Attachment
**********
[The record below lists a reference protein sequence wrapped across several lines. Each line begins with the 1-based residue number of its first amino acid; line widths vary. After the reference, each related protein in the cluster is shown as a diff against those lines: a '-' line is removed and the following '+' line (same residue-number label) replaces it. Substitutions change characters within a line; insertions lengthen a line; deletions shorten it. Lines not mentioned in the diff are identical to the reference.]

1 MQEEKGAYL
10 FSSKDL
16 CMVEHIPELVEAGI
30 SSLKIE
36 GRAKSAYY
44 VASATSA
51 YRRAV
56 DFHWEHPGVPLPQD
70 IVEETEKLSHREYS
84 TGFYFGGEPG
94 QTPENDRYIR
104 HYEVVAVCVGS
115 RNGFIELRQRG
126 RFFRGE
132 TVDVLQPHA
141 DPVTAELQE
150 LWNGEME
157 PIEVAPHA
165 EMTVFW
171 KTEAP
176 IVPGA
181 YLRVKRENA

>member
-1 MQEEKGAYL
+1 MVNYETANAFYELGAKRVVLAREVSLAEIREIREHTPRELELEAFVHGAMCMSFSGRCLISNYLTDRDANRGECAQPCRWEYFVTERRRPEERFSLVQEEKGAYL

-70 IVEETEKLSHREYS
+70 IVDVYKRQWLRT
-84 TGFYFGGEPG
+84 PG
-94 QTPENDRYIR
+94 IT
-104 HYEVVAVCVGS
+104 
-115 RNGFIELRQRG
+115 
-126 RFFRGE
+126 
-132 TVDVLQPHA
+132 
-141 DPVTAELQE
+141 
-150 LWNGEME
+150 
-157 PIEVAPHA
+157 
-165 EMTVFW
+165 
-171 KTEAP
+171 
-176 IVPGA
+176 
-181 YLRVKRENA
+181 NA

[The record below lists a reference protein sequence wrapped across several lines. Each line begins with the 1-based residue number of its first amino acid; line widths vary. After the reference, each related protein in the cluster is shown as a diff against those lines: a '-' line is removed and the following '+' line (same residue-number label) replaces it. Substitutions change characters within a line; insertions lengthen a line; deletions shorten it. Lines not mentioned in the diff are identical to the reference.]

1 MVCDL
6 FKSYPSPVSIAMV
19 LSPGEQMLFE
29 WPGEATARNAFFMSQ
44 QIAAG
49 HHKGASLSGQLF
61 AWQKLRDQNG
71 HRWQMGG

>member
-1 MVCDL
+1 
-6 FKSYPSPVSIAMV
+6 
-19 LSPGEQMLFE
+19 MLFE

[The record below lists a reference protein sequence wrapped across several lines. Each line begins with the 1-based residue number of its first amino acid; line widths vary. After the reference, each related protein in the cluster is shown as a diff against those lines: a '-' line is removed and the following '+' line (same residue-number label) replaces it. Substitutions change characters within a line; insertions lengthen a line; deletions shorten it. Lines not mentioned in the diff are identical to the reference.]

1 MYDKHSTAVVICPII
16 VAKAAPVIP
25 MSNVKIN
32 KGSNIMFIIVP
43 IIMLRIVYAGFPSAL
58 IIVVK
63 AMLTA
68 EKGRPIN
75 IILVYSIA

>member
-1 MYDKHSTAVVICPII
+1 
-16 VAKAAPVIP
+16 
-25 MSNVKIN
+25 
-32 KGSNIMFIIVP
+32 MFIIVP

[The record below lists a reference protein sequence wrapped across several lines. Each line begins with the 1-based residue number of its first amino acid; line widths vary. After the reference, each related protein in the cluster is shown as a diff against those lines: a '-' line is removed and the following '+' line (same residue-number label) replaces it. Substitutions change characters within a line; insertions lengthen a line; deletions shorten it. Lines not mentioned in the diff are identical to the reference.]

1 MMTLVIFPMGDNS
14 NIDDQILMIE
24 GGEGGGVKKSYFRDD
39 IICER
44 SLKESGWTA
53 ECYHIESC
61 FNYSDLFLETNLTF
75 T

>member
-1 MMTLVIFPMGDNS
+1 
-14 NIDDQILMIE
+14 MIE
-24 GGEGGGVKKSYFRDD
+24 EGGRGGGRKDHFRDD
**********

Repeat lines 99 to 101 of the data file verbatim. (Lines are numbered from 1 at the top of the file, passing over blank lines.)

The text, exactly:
>member
-1 MMTLVIFPMGDNS
+1 